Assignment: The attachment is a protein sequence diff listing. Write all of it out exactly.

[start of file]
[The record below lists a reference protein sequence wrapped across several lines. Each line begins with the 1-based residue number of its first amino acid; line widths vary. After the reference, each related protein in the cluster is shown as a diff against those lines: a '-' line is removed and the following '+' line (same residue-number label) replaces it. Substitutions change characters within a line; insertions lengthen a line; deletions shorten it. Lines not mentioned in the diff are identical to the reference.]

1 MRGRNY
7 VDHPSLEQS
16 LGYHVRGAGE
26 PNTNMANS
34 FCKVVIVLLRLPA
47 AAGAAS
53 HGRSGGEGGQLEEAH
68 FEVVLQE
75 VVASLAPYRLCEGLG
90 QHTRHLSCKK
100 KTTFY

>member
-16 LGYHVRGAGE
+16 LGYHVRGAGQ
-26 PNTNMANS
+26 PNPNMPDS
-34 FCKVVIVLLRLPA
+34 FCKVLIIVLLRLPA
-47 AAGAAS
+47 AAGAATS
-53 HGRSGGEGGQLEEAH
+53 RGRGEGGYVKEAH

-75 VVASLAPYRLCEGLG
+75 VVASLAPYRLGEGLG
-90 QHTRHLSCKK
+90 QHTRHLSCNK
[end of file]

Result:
[The record below lists a reference protein sequence wrapped across several lines. Each line begins with the 1-based residue number of its first amino acid; line widths vary. After the reference, each related protein in the cluster is shown as a diff against those lines: a '-' line is removed and the following '+' line (same residue-number label) replaces it. Substitutions change characters within a line; insertions lengthen a line; deletions shorten it. Lines not mentioned in the diff are identical to the reference.]

1 MRGRNY
7 VDHPSLEQS
16 LGYHVRGAGE
26 PNTNMANS
34 FCKVVIVLLRLPA
47 AAGAAS
53 HGRSGGEGGQLEEAH
68 FEVVLQE
75 VVASLAPYRLCEGLG
90 QHTRHLSCKK
100 KTTFY

>member
-16 LGYHVRGAGE
+16 LGYHVRGAGQ
-26 PNTNMANS
+26 PNPNMPDS
-34 FCKVVIVLLRLPA
+34 FCKVLIIVLLRLPA
-47 AAGAAS
+47 AAGAATS
-53 HGRSGGEGGQLEEAH
+53 RGRGEGGYVKEAH

-75 VVASLAPYRLCEGLG
+75 VVASLAPYRLGEGLG
-90 QHTRHLSCKK
+90 QHTRHLSCNK